Associations of potentially functional variants in IL-6, JAKs and STAT3 with gastric cancer risk in an eastern Chinese population.
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The interleukin-6 (IL-6)/JAK/STAT3 signaling pathway plays a central role in inflammation-mediated cancers, including gastric cancer (GCa). We evaluated associations between 10 potentially functional single nucleotide polymorphisms (SNPs) of four essential genes in the pathway and GCa risk in a study of 1,125 GCa cases and 1,221 cancer-free controls. We found that a significant higher GCa risk was associated with IL-6 rs2069837G variant genotypes [adjusted odds ratios (OR) = 1.33; 95% confidence interval (CI) = 1.12-1.59 for AG + GG vs. AA)] and JAK1 rs2230587A variant genotypes (adjusted OR = 1.20; 95% CI = 1.02-1.43 for GA + AA vs. GG). We also found that a significant decreased GCa risk was associated with STAT3 rs1053004G variant genotypes (adjusted OR = 0.84; 95% CI = 0.71-0.99 for AG + GG vs. AA). The combined analysis of IL-6 rs2069837G and JAK1 rs2230587A variant risk genotypes revealed that individuals with one-or-two risk genotypes exhibited an increased risk for GCa (adjusted OR = 1.34; 95% CI = 1.13-1.59). Genotypes and mRNA expression correlation analysis using the data from the HapMap 3 database provided further support for the observed risk associations. Larger studies are warranted to validate these findings.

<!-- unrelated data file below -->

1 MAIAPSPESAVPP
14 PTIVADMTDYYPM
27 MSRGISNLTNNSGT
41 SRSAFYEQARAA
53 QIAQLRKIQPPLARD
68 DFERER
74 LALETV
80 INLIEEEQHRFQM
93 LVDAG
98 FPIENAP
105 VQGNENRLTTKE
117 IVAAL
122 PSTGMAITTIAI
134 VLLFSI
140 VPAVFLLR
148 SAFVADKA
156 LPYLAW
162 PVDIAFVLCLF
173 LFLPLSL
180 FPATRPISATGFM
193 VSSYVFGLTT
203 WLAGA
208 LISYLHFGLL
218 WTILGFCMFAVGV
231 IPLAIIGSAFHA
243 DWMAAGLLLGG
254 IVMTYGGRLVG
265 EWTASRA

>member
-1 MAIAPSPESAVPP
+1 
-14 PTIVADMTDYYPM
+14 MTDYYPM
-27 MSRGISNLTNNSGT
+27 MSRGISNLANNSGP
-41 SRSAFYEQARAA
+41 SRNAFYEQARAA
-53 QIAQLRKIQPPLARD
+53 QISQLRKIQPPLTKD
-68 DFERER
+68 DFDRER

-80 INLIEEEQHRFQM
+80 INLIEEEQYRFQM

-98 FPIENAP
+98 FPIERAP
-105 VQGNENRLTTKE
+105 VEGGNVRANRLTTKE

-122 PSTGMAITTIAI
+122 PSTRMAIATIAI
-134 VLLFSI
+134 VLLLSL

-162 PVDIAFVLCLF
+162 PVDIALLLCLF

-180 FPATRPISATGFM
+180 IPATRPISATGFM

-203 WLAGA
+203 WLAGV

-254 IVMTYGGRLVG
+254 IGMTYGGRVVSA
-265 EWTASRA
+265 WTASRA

Genetic Predisposition to Disease
Polymorphism, Single Nucleotide
Aged, 80 and over
Asian Continental Ancestry Group
STAT3 Transcription Factor
Janus Kinase 1
Published Version (Please cite this version)10.18632/oncotarget.8492
Publication InfoWei, Qingyi; Zhou, Fei; Cheng, Lei; Qiu, Li-Xin; Wang, Meng-Yun; Li, Jin; ... Wang, Ya-Nong (2016). Associations of potentially functional variants in IL-6, JAKs and STAT3 with gastric cancer risk in an eastern Chinese population. Oncotarget, 7(19). pp. 28112-28123. 10.18632/oncotarget.8492. Retrieved from https://hdl.handle.net/10161/18006.
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Professor in Population Health Sciences
Qingyi Wei, MD, PhD, Professor in the Department of Medicine, is Associate Director for Cancer Control and Population Sciences, Co-leader of CCPS and Co-leader of Epidemiology and Population Genomics (Focus Area 1). He is a professor of Medicine and an internationally recognized epidemiologist focused on the molecular and genetic epidemiology of head and neck cancers, lung cancer, and melanoma. His research focuses on biomarkers and genetic determinants for the DNA repair deficient phenotype and